The best thing that came of this was that not only did I get the SEN Code of Practice itself but a huge SEN Toolkit. This breaks down every section of the SEN Code of Practice and gives guidance as to how SENCOs, teachers and LAs etc should use it. It has been enormously helpful in preparing parental representations and challenging DS4′s statement at tribunal. I have just checked if it is still available. It is but unfortunately it has now been archived (see the link above). However, you can download it and I think it is still worth doing, especially if your SEN child is on the autistic spectrum. There are many examples in it of how a statement can meet the non-educational needs of a child on the spectrum.

When I was doing my parental representation for DS2′s statutory assessment, I phoned many people for advice – The National Autistic Society’s Education Helpline (as it stood then), ACE Education, IPSEA and they all said, among other advice, that as DS2 was doing ok educationally, I would have to be really specific about why he needed a statement and what it would do for him. I panicked then because even though my gut instinct was screaming at me that he needed a statement, I had no idea how I should put that into words. The SEN Code of Practice and the Toolkit had it in black and white and without it, DS2 wouldn’t have a statement now. He took two GSCEs this Summer, in Year 9 and achieved a B in each, so it was worth it!

It also has a glossary of all the SEN jargon. To get anywhere in SEN you will need to know what the jargon means and be able to use it, so all in all the SEN Code of Practice was invaluable on the first part of my journey through the SEN minefield and has been ever since.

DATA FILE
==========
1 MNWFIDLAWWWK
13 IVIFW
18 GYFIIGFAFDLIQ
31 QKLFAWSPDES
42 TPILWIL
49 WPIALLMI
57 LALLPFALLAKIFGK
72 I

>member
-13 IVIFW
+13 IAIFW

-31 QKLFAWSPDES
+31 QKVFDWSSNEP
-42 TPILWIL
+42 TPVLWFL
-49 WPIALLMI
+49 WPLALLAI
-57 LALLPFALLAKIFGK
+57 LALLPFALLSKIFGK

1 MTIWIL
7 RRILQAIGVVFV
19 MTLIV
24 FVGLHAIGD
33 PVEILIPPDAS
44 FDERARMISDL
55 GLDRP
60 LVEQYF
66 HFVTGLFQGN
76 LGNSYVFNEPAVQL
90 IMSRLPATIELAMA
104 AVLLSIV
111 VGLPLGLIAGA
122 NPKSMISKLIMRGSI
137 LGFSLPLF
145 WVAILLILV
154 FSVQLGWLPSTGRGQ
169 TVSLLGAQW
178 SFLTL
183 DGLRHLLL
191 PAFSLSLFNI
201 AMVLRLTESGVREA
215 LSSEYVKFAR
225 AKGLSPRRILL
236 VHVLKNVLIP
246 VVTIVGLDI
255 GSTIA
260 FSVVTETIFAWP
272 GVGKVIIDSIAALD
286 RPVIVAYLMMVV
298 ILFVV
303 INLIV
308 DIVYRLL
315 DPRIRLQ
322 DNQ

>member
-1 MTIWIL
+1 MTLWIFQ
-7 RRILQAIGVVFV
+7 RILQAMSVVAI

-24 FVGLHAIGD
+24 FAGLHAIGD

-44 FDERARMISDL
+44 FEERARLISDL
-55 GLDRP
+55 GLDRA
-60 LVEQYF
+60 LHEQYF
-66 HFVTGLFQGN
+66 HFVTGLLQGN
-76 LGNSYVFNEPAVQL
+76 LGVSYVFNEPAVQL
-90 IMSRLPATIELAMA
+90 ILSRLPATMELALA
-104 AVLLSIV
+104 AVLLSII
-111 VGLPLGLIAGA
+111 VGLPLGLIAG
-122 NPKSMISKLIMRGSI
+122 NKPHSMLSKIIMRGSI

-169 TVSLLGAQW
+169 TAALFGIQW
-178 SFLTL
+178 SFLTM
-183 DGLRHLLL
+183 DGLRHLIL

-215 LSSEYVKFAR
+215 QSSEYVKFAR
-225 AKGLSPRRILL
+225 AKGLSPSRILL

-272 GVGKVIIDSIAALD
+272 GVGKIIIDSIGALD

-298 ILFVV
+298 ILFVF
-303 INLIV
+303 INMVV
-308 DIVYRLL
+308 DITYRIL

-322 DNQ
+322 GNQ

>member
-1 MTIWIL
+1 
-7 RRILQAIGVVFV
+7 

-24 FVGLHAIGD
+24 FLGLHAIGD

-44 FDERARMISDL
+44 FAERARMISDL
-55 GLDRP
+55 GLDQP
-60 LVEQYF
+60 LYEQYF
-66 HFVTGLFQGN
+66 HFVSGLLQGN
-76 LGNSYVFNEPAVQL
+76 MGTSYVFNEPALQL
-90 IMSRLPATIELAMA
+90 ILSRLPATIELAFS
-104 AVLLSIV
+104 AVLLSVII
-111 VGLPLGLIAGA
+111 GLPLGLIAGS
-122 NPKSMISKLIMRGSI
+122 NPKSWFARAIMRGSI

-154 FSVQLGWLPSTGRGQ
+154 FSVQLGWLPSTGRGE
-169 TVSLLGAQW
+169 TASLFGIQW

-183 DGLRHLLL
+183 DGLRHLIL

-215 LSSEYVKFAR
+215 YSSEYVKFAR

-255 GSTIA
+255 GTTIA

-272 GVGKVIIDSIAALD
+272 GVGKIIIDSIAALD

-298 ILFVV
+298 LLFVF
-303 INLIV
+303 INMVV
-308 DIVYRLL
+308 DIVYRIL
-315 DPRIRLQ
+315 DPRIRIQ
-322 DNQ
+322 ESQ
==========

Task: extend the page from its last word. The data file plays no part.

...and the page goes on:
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Learning Disability Week 2013 – My Superheroes

I was only going to use this blog as a SEN information blog and apart from when my experiences warranted me mentioning my family, I was not going to blog specifically about them. I must stress that I have no problem with people who do. I admire them for openly and honestly sharing difficult life experiences either about themselves or their family. It helps many people to know that they are not alone in what they are going through and blogs often alleviate the isolation that accompany difficult times.

I digress… With the launch of Learning Disability Week 2013 by Mencap,  which ties in with the subject of SEN, I wanted to say a little bit about my superheroes, who are, as you can probably guess, my family and one specific friend. No pictures of them I’m afraid but I am welling up at the thought of what I am about to say so, hopefully, words will be enough.